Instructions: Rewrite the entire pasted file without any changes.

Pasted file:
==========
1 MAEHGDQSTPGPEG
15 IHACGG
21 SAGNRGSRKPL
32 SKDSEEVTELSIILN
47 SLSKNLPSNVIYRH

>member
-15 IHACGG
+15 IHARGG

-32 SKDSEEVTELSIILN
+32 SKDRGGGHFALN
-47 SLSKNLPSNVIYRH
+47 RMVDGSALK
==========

1 MAEHGDQSTPGPEG
15 IHACGG
21 SAGNRGSRKPL
32 SKDSEEVTELSIILN
47 SLSKNLPSNVIYRH

>member
-15 IHACGG
+15 IHARGG

-32 SKDSEEVTELSIILN
+32 SKDRGGGHFALN
-47 SLSKNLPSNVIYRH
+47 RMVDGSALK